Yet gauging the inclinations of Hispanic voters is difficult, both Republicans and Democrats agree. Millions of Hispanics have registered to vote for the first time, turnout varies wildly across the country and many are not strongly tied to either political party.
Holding a red and blue rattle and wearing a hat adorned with campaign buttons, John Enriquez sat in the Philadelphia convention arena last week and recalled when his Texas relatives telephoned him in California to talk up Bush.
Enriquez, a 48-year-old Bakersfield Republican, said he was surprised by the Democrats' praise for their Republican governor's efforts to improve education and their confidence in his leadership skills.
Now the Bush campaign needs to spread that message to Hispanics across the country and particularly in California. A parade of African-Americans and Hispanics spoke last week to the overwhelmingly white Republican delegates. But the black speakers were aimed at reassuring white moderates that Bush is an inclusive politician, and Gore still will overwhelmingly carry the African-American vote in November.
Hispanic voters are a different dynamic.
"I think they see a different personality and different issues," Enriquez said of Bush, adding that the GOP nominee still has a tough time converting Hispanic Democrats in Los Angeles and San Francisco. "That's an entirely different story."
No. 4: The stature thing.
This may be Bush's toughest remaining challenge. Clinton framed it as only Clinton can.
"Nearest I can tell," he said, "the message of the Bush campaign has been just that, "How bad could I be? I've been governor of Texas, my daddy was president, I owned a baseball team.' "
That brought a sharp rebuke from the Bush family, including the governor's parents and his brother. But Bush's stature is an issue still on voters' minds, said Zogby, the pollster.
In contrast with Gore, Bush and his advisers freely acknowledge, perhaps a little too freely, that the Texas governor is no policy wonk. They describe Bush's leadership style as one of a chief executive officer who provides direction and broad policy themes, then lets others work out the details.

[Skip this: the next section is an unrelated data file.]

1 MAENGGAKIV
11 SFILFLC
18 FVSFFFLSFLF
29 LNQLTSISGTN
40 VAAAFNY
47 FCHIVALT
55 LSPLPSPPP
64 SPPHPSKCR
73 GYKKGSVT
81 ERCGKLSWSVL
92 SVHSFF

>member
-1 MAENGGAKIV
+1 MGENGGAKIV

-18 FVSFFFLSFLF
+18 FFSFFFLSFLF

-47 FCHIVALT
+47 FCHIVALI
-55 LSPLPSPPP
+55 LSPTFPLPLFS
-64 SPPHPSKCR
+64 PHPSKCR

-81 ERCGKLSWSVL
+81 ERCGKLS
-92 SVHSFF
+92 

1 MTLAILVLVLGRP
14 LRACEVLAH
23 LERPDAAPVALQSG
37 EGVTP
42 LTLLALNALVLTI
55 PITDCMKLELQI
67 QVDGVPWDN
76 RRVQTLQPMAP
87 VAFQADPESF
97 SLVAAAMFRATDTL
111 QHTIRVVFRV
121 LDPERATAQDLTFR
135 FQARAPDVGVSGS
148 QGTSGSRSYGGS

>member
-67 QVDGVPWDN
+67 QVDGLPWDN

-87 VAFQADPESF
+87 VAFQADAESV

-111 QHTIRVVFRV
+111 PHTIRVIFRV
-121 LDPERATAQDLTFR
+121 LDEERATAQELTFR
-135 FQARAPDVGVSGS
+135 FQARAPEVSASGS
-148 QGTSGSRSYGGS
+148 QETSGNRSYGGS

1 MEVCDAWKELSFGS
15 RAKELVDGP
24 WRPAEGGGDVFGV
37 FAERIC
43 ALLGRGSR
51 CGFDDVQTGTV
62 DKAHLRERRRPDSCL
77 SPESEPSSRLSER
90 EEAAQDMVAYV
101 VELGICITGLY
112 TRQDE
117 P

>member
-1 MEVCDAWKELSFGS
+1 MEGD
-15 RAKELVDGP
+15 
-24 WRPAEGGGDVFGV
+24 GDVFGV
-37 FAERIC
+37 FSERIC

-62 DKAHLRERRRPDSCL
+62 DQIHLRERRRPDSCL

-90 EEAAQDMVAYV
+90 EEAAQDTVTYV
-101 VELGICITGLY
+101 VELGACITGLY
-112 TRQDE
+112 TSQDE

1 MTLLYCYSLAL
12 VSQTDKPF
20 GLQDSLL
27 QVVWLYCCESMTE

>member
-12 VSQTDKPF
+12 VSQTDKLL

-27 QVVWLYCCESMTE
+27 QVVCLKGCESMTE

"This is not a guy who designed his own campaign logo," said Bush strategist Karl Rove in a dig at Gore's micromanaging style (Gore did design his logo).
Instead, the Bush campaign emphasizes that the Republican surrounds himself with credible, smart advisers who can carry out his directions. The convention stage was filled last week with team members whose resumes are far more impressive than Bush's: vice presidential nominee Dick Cheney, the former secretary of defense; retired Gen. Colin Powell, whom many Republicans envision as secretary of state; and Condoleezza Rice, the academic who is Bush's chief foreign policy adviser.
But there will be more occasions between now and November when Bush will be on his own, unable to turn to anyone for help.
The reaction to Clinton's criticism underscored that Bush and his family can be thin-skinned. Then there are the three planned fall debates with Gore, a respected debater. Bush aides already are planning for those confrontations and downplaying expectations.
Bush media consultant Mark McKinnon said in a recent interview that he feels no pressure to try to boost Bush's stature in television ads. The key, he said, is to capture a moment that illustrates the connections Bush makes with voters in person.
Bush, his allies hope, took a strong step toward seeming presidential with his 50-minute acceptance speech Thursday night. His speech, they said, showed that Bush is more than merely a likable Texan, skilled only in winks and grins.
-- Washington Bureau Chief Sara Fritz and researcher Kitty Bennett contributed to this report.